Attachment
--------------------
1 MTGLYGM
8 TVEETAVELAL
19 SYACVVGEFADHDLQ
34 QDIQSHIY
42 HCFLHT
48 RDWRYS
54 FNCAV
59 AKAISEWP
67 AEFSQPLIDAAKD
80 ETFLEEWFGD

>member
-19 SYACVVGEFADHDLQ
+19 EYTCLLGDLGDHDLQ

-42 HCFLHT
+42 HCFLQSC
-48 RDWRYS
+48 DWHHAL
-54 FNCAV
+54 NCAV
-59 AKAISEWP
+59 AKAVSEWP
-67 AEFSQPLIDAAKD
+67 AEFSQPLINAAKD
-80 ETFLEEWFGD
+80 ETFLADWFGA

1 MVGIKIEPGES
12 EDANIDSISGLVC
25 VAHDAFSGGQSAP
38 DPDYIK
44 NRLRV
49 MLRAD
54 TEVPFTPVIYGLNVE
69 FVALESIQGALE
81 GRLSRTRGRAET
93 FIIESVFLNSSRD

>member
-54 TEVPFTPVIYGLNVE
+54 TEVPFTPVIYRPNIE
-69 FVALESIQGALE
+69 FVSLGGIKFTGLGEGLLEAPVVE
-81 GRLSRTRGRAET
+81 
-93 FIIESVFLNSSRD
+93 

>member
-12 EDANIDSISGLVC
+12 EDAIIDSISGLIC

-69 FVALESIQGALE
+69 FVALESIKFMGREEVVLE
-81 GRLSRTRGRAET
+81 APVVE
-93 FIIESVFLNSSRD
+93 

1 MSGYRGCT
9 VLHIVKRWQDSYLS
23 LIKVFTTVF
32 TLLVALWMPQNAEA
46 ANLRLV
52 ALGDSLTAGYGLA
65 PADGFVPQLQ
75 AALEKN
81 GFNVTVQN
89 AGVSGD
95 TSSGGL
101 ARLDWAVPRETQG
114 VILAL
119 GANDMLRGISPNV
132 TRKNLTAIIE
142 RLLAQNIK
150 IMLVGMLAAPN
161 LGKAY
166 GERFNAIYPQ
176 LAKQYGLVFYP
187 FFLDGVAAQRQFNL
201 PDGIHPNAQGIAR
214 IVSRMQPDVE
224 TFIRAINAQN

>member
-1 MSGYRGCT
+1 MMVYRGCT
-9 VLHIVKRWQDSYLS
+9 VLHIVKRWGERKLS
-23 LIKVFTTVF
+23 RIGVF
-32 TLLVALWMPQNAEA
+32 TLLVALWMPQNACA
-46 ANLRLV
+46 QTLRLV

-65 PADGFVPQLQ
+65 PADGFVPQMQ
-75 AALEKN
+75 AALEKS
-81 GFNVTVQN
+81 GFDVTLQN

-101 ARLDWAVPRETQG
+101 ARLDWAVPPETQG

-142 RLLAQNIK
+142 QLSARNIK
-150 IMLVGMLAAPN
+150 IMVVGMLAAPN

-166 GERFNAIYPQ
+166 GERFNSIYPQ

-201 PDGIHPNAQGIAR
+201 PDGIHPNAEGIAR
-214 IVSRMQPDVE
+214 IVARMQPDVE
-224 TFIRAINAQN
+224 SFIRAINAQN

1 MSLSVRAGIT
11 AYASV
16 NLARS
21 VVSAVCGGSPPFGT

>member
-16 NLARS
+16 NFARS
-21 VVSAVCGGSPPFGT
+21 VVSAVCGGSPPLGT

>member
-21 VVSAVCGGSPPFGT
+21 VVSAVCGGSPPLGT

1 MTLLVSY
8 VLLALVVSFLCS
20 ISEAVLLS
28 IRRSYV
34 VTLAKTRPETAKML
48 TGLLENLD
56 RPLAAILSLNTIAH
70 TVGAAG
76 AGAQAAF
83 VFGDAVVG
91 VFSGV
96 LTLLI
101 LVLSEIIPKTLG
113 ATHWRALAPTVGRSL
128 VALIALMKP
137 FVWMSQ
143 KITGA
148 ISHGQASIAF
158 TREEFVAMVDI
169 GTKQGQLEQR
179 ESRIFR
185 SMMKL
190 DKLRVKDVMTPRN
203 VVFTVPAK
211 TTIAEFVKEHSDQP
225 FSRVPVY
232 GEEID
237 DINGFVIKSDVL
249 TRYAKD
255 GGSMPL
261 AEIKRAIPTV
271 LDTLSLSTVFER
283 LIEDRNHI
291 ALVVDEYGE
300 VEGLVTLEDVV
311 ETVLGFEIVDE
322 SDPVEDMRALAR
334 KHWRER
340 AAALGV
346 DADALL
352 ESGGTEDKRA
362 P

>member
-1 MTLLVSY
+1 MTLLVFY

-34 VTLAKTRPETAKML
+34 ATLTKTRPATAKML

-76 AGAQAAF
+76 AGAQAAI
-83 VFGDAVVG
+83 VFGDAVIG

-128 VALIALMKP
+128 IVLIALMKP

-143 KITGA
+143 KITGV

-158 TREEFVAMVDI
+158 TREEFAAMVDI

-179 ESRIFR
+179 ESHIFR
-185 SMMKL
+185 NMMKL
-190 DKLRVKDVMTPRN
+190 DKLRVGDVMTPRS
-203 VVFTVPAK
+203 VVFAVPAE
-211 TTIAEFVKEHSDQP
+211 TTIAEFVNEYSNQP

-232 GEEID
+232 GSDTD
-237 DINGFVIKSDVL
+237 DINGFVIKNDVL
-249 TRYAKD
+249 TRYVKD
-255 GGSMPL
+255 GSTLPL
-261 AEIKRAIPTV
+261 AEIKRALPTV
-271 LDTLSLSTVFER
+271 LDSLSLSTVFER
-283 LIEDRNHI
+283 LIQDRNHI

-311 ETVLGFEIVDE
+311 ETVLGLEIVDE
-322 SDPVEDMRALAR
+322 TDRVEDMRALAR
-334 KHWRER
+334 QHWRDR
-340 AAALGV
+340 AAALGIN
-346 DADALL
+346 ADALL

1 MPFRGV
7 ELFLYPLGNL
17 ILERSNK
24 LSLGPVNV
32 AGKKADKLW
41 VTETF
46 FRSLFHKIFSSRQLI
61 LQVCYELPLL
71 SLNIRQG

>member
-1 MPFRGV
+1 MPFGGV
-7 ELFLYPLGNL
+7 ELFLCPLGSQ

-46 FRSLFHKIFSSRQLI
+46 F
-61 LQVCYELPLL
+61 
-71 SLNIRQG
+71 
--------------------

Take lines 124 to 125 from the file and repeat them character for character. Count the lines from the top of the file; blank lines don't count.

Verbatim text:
28 IRRSYV
34 VTLAKTRPETAKML